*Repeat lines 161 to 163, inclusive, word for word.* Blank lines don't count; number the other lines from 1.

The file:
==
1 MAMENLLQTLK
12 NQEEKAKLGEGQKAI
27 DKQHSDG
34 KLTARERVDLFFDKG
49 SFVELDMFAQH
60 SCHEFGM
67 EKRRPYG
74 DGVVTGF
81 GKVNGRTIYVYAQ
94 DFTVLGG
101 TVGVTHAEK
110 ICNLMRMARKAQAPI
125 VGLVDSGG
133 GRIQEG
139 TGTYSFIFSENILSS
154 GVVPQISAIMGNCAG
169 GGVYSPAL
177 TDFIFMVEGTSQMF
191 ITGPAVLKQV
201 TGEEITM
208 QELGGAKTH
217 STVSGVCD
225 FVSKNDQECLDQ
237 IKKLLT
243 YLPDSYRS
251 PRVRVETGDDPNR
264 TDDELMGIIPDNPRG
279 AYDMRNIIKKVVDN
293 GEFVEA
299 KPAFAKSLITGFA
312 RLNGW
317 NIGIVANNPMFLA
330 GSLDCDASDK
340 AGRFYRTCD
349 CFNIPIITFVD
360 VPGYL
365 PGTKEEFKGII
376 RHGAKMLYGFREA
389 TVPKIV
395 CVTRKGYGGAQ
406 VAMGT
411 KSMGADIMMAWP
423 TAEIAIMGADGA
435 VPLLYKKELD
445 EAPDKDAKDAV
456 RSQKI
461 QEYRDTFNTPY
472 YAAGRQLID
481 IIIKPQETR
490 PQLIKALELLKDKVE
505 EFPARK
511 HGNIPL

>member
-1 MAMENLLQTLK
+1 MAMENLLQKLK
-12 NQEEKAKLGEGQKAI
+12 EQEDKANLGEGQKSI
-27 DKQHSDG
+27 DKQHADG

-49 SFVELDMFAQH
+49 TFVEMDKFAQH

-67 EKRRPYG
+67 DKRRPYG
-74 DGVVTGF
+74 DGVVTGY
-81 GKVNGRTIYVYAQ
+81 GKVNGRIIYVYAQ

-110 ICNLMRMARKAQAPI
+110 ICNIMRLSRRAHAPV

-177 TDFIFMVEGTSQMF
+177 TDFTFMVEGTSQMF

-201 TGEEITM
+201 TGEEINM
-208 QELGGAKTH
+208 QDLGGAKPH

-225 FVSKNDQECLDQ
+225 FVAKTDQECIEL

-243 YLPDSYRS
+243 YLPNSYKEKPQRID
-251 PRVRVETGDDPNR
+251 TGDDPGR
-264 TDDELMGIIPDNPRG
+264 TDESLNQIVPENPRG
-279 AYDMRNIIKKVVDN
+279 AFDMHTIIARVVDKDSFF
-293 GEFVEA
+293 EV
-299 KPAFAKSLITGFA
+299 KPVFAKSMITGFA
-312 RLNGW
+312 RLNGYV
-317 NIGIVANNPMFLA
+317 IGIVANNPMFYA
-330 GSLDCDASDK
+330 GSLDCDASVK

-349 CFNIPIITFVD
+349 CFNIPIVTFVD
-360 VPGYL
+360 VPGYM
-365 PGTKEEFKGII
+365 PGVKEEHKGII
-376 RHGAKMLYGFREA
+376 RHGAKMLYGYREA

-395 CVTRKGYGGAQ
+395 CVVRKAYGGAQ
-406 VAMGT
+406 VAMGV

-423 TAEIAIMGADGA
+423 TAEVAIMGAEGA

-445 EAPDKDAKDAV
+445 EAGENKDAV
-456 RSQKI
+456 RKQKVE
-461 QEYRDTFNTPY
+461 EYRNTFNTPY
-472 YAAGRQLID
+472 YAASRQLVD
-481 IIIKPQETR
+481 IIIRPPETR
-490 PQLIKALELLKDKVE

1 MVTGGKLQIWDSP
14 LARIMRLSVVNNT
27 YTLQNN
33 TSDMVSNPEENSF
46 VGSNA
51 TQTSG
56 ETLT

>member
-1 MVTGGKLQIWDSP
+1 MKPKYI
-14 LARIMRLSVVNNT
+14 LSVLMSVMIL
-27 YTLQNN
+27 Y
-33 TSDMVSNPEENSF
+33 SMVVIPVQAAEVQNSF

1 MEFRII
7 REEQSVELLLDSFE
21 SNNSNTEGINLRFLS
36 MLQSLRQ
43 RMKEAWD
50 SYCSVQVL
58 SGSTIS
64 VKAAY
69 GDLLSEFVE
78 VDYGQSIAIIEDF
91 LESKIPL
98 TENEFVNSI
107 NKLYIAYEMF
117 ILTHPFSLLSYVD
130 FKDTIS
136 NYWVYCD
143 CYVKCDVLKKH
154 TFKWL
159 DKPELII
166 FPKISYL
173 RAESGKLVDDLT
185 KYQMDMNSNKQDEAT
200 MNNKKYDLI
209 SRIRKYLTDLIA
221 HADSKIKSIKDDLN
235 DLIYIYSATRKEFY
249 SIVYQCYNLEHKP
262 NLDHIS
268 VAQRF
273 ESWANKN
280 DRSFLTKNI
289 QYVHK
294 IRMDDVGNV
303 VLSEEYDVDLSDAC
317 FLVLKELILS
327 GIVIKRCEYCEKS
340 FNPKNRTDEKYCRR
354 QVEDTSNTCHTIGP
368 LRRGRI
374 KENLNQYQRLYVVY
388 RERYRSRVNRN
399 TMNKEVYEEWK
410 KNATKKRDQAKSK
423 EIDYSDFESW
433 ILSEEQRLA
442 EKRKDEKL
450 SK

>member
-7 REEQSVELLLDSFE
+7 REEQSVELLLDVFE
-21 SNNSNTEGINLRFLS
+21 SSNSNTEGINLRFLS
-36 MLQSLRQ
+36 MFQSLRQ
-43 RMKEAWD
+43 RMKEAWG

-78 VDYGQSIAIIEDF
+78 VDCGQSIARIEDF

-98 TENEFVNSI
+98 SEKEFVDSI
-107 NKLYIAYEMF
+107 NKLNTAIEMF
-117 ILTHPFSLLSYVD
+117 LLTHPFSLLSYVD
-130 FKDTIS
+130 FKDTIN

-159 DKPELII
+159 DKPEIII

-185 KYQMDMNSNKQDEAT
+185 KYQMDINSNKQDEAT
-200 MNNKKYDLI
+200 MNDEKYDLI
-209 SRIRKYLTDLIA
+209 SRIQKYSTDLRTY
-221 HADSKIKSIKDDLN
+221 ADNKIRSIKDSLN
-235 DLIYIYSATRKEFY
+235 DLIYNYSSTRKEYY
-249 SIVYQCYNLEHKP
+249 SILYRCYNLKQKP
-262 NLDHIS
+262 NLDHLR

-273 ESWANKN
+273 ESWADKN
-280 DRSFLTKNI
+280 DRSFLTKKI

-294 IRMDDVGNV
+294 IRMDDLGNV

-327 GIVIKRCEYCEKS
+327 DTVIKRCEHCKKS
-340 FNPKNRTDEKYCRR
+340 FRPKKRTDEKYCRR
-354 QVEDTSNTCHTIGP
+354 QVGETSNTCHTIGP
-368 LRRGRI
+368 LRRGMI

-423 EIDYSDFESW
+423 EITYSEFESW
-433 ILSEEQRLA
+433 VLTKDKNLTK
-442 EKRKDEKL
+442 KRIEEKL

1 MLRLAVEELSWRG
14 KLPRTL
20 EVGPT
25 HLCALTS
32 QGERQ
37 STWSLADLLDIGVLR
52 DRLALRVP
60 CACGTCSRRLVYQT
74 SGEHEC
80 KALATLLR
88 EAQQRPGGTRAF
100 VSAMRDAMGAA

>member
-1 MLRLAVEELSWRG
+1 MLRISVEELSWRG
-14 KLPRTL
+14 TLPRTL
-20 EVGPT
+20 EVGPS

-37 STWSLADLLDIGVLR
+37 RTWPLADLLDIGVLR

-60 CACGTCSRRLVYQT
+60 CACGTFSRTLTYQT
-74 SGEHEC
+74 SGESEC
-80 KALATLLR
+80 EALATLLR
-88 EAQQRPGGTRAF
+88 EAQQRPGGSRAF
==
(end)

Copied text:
221 HADSKIKSIKDDLN
235 DLIYIYSATRKEFY
249 SIVYQCYNLEHKP